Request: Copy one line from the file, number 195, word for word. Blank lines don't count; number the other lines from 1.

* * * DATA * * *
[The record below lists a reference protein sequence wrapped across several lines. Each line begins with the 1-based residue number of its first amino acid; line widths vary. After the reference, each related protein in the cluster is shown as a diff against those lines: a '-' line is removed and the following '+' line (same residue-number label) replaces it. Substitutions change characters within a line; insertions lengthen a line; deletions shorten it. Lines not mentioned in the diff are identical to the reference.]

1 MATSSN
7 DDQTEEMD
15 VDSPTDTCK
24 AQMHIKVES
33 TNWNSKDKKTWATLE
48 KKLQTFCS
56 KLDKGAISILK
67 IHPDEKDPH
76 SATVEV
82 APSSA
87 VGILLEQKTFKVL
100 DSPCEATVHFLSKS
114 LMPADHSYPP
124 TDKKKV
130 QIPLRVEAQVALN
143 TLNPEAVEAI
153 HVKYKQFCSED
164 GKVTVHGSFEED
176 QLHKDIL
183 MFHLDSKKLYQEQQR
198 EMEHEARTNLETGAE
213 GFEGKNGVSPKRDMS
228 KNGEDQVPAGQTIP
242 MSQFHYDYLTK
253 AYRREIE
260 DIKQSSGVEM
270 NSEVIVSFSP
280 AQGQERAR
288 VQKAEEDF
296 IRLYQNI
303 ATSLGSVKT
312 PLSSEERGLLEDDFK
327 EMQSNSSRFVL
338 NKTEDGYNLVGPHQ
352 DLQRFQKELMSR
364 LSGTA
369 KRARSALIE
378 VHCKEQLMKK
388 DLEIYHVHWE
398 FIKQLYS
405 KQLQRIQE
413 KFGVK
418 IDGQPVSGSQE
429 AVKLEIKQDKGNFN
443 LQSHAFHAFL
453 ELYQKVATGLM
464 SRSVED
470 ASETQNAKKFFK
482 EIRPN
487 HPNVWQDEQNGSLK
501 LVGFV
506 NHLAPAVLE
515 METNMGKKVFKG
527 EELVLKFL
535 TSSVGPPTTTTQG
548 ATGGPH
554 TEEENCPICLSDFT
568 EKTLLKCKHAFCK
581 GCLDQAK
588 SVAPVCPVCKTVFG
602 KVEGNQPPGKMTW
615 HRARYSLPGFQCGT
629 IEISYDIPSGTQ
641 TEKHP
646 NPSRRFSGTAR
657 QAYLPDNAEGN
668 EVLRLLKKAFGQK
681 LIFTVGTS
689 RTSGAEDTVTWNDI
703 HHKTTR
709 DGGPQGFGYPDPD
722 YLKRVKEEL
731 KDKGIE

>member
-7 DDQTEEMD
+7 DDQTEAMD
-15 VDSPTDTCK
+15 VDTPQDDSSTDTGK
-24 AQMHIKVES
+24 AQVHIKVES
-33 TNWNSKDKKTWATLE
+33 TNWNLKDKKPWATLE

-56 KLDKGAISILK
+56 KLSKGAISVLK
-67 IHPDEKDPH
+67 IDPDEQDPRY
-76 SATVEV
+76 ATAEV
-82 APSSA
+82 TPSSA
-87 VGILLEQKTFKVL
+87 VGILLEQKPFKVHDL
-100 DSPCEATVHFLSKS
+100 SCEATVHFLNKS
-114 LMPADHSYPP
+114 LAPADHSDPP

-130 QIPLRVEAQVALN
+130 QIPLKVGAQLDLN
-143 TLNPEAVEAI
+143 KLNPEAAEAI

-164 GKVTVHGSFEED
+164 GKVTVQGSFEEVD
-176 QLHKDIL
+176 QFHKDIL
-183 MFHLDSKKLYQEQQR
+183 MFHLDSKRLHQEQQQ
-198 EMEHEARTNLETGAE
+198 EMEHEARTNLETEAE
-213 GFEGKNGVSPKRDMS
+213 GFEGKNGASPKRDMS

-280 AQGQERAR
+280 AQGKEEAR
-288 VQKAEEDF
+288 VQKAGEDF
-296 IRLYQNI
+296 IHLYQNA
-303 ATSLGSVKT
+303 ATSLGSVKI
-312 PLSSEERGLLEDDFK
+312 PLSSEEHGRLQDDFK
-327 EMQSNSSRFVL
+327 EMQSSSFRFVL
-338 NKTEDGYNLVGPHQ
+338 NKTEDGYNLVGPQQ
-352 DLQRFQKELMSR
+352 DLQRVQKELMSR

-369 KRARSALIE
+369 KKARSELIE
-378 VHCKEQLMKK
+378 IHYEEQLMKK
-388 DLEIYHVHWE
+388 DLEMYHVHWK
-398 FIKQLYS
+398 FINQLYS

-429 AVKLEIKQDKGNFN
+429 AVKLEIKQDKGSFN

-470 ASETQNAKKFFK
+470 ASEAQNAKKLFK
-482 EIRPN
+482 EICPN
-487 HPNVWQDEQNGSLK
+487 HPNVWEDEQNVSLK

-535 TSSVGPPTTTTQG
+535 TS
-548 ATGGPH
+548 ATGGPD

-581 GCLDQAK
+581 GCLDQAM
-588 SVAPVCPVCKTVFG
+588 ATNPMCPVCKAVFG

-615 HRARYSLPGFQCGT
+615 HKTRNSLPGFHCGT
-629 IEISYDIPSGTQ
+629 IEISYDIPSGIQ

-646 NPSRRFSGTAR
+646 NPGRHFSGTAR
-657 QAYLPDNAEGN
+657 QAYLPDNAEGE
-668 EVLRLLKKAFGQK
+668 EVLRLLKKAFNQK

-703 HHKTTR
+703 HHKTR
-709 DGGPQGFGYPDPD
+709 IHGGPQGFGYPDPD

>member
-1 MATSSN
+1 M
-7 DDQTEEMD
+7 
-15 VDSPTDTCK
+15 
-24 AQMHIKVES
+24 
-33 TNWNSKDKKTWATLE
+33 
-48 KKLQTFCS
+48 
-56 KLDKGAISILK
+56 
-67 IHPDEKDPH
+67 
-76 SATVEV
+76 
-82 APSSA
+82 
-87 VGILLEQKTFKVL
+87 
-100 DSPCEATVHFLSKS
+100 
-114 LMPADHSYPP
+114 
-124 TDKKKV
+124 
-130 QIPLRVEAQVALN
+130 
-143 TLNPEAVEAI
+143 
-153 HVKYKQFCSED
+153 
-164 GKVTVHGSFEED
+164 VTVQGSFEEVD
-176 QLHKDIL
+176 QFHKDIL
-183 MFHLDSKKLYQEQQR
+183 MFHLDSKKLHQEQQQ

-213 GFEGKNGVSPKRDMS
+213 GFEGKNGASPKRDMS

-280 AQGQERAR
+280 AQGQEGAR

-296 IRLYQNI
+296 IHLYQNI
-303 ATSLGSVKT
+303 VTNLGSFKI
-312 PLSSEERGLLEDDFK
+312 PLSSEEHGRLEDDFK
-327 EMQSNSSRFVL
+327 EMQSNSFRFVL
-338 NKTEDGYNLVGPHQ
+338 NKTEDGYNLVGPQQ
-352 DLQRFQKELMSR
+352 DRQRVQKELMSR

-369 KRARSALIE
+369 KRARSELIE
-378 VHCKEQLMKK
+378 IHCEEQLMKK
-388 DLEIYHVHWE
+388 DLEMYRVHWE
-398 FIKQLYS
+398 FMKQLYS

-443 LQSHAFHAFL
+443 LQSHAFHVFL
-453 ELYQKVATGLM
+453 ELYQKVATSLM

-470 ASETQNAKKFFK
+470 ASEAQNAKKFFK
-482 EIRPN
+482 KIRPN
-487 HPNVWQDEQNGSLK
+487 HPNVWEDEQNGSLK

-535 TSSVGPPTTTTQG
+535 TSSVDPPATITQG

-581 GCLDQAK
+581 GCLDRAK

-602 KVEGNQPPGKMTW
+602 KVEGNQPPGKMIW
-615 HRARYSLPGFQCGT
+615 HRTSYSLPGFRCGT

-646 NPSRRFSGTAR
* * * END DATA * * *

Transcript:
-130 QIPLRVEAQVALN